Mediation and Legal Assistance
The development of alternative dispute resolution procedures raises a number of new problems and questions for jurisprudence and legal practice. Many of these are closely related to the implementation of mediation procedures. Significant attention has been paid in the legal literature to the need for mediators’ legal education. Nowadays a professional lawyer usually performs the functions of a mediator. Nevertheless, in some countries the competence of mediators can be limited. In fact, such persons may be prohibited from providing any legal assistance to the parties. A direct prohibition of this kind exists in Russian legislation. To what degree is this prohibition realistic and reasonable? Different countries enjoy different approaches to the possibility of providing disputing parties with a mediator’s legal assistance in addressing issues requiring legal advice or in the drafting of legal documents. Different approaches to this issue have appeared for various reasons. The absence of consensus is caused by a contradiction between the principle of mediator neutrality in the conflict resolution process and the goals of dispute settlement in which a legally competent intermediary is involved. To ensure the effectiveness of the mediation process, legislators should seek out more flexible ways of regulating procedure. Mandatory regulation itself contradicts the spirit of ‘semi-formal’ alternative (extrajudicial) methods for conflict resolution. As such, the presence of direct prohibitions or severe restrictions may not only become challenging in the performance of law but such peremptory norms can also make mediation unattractive and ineffective for some particular types of dispute, such as labor disputes. The principle of preserving a mediator’s neutrality is possible if exercised within the framework of a balanced approach to reasonable limits and discretionary rules for the provision of certain types of legal assistance to disputing parties.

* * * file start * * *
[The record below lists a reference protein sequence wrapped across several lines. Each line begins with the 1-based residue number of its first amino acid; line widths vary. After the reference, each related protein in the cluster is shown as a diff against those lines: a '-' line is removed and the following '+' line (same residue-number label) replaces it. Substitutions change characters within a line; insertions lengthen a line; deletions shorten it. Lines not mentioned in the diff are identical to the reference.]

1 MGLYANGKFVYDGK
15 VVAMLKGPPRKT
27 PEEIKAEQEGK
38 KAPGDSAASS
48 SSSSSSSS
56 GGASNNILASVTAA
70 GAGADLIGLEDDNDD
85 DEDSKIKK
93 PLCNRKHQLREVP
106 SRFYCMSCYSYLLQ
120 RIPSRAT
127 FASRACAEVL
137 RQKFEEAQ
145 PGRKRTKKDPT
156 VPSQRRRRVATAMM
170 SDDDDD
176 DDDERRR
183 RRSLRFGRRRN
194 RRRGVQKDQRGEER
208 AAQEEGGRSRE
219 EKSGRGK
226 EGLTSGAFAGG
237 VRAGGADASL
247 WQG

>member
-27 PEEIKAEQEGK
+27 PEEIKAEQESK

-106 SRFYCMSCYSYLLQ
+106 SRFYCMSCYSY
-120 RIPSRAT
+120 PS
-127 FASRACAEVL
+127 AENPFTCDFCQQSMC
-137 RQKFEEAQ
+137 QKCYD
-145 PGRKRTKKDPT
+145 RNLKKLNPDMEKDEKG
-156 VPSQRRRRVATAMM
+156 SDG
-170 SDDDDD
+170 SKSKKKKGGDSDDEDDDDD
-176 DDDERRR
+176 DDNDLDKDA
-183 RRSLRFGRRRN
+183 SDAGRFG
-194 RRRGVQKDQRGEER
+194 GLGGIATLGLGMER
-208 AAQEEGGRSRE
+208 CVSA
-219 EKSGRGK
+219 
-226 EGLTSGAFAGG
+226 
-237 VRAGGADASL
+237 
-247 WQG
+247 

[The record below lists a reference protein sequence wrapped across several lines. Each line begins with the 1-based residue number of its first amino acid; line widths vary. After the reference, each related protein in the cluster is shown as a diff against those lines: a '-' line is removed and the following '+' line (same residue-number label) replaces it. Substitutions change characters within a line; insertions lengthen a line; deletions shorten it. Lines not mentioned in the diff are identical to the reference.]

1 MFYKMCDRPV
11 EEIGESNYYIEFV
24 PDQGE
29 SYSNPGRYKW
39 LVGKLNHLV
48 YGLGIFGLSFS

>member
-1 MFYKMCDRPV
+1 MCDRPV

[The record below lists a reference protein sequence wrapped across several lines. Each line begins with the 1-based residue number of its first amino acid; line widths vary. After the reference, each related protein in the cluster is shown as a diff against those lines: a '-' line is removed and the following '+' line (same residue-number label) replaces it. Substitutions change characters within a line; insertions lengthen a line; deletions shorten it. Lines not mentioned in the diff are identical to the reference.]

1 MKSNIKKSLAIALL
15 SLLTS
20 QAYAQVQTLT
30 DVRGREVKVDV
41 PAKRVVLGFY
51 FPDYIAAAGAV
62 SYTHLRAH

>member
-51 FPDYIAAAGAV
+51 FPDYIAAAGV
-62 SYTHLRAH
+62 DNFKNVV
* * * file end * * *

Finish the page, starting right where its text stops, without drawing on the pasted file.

The present article aims to consider the possibilities and limitations on a mediator’s ability to provide particular types of legal assistance where the guarantee of non-discrimination between disputing parties’ interests is presupposed.
About the AuthorsLarisa Zaitseva
PhD in Law, Associate Professor, Head of the Department of Labor Law and Entrepreneurship of Tyumen State University (38 Lenin str., Tyumen, 625400, Russia)
Associate Professor of Foreign Languages
and Intercultural Professional Communication Department for Law and Economics
of Tyumen State University, PhD in Education, LL.M. (38 Lenin str., Tyumen, 625400,
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For citation: Zaitseva L., Racheva S. Mediation and Legal Assistance. Russian Law Journal. 2014;2(2):145-156. https://doi.org/10.17589/2309-8678-2014-2-2-145-156
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